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Metamaterial-Enhanced Imaging Technique Could Reduce Acquisition Time

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ST. PETERSBURG, Russia and LEIDEN, Netherlands, June 20, 2017 — A hybrid metasurface structure, composed of a 2D metamaterial surface and a high permittivity dielectric substrate, has been shown to enhance the performance of an ultra-high field MRI scanner. The ultrathin structure could potentially be used to reduce image acquisition time or, alternatively, to facilitate higher resolution images.

Metamaterial-enhanced MRI technique, ITMO and Leiden University Medical Center.
Metasurface structure and application. Courtesy of ITMO University.

Due to its intrinsically low signal-to-noise ratio (SNR), an MRI scan takes longer to acquire than a computed tomography or ultrasound scan. Use of large metamaterial structures would require the MRI coil array to be placed some distance away from the body, resulting in a loss of sensitivity and cancelling out much of the metamaterial’s performance-enhancing value.

Taking a novel approach to reducing image acquisition time, researchers from ITMO University and Leiden University Medical Center designed a thin, flexible metasurface that could be fully integrated into a multi-element receive array. Their compact metasurface can be placed between the patient and the close-fitting receive coil array used in clinical MRI scans.

Metamaterial-enhanced MRI technique, ITMO and Leiden University Medical Center.
A patient in MRI scan modified by metasurface. Courtesy of ITMO University.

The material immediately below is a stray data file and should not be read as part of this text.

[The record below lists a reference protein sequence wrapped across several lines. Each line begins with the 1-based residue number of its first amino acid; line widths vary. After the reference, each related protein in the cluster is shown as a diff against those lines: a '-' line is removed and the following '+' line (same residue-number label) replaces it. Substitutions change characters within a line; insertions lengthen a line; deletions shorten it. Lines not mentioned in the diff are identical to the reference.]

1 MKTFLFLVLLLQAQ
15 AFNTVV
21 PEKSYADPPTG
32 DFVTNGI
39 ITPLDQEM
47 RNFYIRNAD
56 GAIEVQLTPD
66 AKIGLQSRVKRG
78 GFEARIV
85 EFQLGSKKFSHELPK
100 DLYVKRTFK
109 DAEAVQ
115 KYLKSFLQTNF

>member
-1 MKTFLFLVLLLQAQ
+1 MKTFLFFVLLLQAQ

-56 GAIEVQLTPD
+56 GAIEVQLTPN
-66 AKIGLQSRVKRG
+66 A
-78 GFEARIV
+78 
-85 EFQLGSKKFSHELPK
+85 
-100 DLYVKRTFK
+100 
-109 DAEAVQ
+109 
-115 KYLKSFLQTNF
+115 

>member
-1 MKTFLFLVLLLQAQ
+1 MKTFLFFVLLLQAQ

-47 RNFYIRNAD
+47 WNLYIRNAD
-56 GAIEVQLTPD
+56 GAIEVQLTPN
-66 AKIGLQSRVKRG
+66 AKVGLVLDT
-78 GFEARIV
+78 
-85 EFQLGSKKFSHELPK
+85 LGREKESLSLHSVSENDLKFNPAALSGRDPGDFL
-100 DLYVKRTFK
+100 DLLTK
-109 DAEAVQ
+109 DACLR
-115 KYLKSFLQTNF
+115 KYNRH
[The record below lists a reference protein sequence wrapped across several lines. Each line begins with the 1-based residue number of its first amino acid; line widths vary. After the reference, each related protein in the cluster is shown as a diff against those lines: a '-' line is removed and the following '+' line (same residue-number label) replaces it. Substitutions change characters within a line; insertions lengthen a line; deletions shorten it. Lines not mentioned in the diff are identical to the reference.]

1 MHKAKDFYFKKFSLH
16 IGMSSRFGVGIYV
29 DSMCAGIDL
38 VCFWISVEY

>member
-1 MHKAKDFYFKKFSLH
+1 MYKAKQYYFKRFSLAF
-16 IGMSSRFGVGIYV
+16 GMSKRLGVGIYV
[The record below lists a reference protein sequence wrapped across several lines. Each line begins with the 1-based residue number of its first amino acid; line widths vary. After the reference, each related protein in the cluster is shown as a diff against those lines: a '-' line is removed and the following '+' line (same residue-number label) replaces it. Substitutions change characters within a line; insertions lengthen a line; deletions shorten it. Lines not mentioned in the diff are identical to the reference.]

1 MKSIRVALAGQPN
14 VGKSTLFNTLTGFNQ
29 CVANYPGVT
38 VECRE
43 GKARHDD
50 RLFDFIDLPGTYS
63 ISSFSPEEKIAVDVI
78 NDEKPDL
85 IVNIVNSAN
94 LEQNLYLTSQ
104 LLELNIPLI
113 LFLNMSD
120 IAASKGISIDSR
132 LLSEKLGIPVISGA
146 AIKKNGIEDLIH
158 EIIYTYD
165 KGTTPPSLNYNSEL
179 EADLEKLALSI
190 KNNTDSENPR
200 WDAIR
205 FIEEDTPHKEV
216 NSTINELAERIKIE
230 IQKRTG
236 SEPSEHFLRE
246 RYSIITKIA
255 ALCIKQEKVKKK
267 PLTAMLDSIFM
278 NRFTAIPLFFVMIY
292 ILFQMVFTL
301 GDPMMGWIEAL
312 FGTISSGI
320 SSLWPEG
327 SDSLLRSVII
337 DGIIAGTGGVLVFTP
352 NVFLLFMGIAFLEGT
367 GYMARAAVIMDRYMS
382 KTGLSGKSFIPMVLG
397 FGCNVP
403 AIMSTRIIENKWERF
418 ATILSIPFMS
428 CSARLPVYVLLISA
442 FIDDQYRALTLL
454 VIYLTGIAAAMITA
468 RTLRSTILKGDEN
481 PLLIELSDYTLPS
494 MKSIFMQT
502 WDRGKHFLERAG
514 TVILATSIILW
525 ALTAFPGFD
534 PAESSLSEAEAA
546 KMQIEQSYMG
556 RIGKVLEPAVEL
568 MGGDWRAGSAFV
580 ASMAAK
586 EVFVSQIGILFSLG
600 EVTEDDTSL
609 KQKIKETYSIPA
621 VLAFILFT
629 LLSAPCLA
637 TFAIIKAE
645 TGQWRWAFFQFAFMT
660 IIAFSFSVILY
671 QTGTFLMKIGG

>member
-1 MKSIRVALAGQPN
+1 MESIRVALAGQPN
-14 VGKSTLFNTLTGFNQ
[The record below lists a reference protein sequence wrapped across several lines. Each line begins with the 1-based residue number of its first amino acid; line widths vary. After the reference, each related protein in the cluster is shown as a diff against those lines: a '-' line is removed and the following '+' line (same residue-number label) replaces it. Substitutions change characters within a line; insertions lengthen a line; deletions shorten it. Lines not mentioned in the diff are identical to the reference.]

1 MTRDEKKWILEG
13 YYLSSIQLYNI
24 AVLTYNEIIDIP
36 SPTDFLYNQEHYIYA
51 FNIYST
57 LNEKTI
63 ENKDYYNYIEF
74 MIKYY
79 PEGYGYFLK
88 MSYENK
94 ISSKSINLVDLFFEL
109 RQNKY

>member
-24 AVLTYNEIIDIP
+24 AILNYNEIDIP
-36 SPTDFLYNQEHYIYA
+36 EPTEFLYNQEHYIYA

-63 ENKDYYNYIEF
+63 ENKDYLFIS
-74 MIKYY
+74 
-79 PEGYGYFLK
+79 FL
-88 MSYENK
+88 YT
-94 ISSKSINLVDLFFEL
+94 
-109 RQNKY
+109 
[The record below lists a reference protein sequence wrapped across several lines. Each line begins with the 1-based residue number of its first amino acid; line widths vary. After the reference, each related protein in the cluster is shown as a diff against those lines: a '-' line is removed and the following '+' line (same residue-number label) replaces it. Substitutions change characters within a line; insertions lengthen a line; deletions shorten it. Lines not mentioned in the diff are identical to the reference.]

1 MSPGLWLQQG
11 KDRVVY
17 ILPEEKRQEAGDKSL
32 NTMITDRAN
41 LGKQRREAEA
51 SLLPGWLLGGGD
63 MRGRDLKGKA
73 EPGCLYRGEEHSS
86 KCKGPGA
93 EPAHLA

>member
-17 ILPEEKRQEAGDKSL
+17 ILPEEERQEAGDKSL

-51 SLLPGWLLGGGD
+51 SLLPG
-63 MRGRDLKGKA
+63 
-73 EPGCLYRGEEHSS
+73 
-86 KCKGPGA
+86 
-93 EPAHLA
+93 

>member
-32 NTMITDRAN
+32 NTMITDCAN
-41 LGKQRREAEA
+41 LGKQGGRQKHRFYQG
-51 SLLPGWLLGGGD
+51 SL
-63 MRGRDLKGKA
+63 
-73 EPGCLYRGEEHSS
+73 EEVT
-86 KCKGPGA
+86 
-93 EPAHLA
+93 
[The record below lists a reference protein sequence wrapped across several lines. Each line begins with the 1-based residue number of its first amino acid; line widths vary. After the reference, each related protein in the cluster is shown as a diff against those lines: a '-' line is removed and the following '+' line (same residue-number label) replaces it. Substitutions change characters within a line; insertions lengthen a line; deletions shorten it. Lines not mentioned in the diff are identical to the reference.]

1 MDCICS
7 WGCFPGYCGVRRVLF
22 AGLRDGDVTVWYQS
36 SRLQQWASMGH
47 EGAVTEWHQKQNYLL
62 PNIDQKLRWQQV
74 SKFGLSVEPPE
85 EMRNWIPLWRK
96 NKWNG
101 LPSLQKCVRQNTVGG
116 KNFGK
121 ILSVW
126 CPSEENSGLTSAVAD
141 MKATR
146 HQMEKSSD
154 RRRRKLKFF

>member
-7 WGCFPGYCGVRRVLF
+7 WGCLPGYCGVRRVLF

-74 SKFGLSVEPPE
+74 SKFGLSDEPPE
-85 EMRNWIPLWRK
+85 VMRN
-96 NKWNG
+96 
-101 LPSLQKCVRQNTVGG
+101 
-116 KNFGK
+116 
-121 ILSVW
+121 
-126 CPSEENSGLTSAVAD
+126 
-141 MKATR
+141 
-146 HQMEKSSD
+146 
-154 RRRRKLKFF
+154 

Researchers formed the metasurface using thin conductor strips coupled to a flexible high permittivity pad. The metasurface can fit into a commercial 32-channel receive array.

Use of the metasurface was demonstrated in a human brain MRI and localized MR spectroscopy at 7 Tesla, where the focus was on using the metasurface to produce a local increase in the SNR in the occipital cortex.

The metasurface structure, when placed between the patient and the receive coil arrays, enhanced the SNR in the region of interest.

“We placed such a metasurface under the patient's head, [and] after that the local sensitivity increased by 50 percent. This allowed us to obtain higher image and spectroscopic signals from the occipital cortex. Such devices could potentially reduce the duration of MRI studies and improve its comfort for subjects,” said Leiden University researcher Rita Schmidt. 

Metamaterial-enhanced MRI technique, ITMO and Leiden University Medical Center.

MRI image made with and without metasurface. Courtesy of ITMO University.

“This ratio limits the MRI sensitivity and duration of the procedure,” said ITM researcher Alexey Slobozhanyuk. “Conventionally, if now an examination takes twenty minutes, it may only need ten in the future. If today hospitals serve 10 patients a day, they will be able to serve 20 with our development.” 

The researchers believe the metasurface could also be used to increase the image resolution.

“The size of voxels, or 3D pixels, is also limited by the signal-to-noise ratio. Instead of accelerating the procedure, we can adopt an alternative approach and acquire more detailed images," said Leiden University professor Andrew Webb.

According to the research team, until now no one has shown integration of metamaterials into close-fitting receive arrays because their dimensions were much too large. The novel ultrathin design of the metasurface could help solve this issue.

“Our technology can be applied for producing metamaterial-inspired ultra-thin devices for many different types of MRI scans, but in each case, one should firstly carry out a series of computer simulations as we have done in this work. One needs to make sure that the metasurface is appropriately coupled,” said Schmidt.

The research was published in Scientific Reports (doi: 10.1038/s41598-017-01932-9).
Jun 2017
Research & TechnologyeducationEuropeimagingopticsmedicalmedicinematerialsmetamaterials

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